The RC 350 models use the same 3.5-litre V6 engine as the IS 350 and GS 350. The powerplant makes 233kW/378Nm and is matched to an eight-speed automatic gearbox. The F Sport model also comes with a suite of technical features aimed at making it more nimble and engaging to drive: variable ratio steering, adaptive suspension, rear-wheel steering and a four-tier Drive Mode Select system, which can calibrate the car in Eco, Normal, Sport and Sport Plus settings.
The Limited does without the trick driver-assistance features and only has a three-mode Drive Select system, but will come as standard with a more comprehensive list of comfort and convenience items.
The volume goes up again with the RC-F, which has a heavily updated version of the previous IS-F's 5.0-litre V8 engine. Lexus has extracted another 40kW in the process, with peak outputs of 351kW/550Nm. It's an intriguing engine and not just because it makes muscle-car noises: at low speeds it runs in the Atkinson cycle, just like the petrol engine in a Toyota Prius hybrid. This saves fuel and allows it to return 10.9 litres in the Combined cycle, which compares very well to the RC 350's 9.4 litres.
However, Atkinson-cycle engines are not known for their crisp throttle response, so as soon as you become aggressive with the loud-pedal it switches into the conventional Otto cycle. "Loud pedal" is perhaps an appropriate phrase, because beyond 3000rpm a resonator under the dashboard wakes up and doubles the volume of V8 noise in the cabin.
Lexus 350 F Sport
The RC-F has its own styling of course, but much of what lies beneath is calibrated especially for this car: 70 per cent of the suspension is unique to the RC-F. It doesn't have rear-steer like the F Sport, but it does have an old-school limited-slip differential. An option is a torque vectoring system, which can actively send more power to the outside-rear wheel to increase cornering speed and stability (you can adjust how aggressive it gets).
Much of the media drive took place at the exclusive Monticello Motor Club in upstate New York, a private circuit that's usually only open to members who pay their $125,000 a year. People like Jerry Seinfeld; although he's more of an Acura NSX man.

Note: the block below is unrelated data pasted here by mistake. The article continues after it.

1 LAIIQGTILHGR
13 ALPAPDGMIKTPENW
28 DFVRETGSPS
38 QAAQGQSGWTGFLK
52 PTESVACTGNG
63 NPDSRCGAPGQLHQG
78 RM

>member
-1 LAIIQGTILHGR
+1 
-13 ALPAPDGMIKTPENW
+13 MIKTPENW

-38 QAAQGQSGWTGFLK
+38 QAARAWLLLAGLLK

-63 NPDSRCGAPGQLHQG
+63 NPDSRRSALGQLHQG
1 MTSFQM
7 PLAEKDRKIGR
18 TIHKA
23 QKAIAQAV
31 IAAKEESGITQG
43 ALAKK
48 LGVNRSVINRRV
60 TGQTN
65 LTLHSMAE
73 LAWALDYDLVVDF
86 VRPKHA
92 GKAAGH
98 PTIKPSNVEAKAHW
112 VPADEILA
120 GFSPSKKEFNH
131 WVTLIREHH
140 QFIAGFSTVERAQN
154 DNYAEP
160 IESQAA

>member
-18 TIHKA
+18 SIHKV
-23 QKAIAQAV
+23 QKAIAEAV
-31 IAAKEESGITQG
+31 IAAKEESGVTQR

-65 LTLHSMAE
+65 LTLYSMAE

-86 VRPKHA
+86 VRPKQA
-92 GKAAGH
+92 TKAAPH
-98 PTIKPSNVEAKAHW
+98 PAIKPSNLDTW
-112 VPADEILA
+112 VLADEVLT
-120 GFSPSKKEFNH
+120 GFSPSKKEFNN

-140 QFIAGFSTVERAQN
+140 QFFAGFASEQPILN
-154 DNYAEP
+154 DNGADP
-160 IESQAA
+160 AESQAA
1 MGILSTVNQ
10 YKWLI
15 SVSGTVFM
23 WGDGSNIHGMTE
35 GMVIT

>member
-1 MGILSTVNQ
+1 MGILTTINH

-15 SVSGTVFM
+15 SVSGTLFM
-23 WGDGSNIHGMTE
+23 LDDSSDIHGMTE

While a Monticello-level gentleman racer might be quick to dismiss the cheapest RC, the F Sport certainly held its own on the track. It's brisk enough (0-100km/h in 6.3 seconds), the V6 engine provides impressively linear performance and the enhanced steering and suspension package makes it a nimble machine indeed. Really, it's only the level of body roll that reminds you of this car's limits.
The RC-F is supposed to be a comfortable road car too - and it is - but let's not forget that the F stands for Fuji Speedway and cars from this division are intended to be track-ready. The RC-F is all sound and fury, although ultimately it's also a less forgiving machine than the F Sport. The performance is in another league (0-100km/h 4.4 seconds, 270km/h) of course, but you have to work hard to keep the car in the zone: peak torque is not reached until 4800rpm.
The RC-F chassis is capable of amazing things, especially with the torque-vectoring differential fitted. But it can also be tricky compared with the F Sport: the RC-F is 100kg heavier and more subject to weight transfer if your cornering is clumsy.
Perhaps that's exactly as it should be: the mainstream model sets out to flatter you at every turn, whereas the specialised one can flatten your ego if you get things wrong. Either way, there's an impressive range of emotion on display.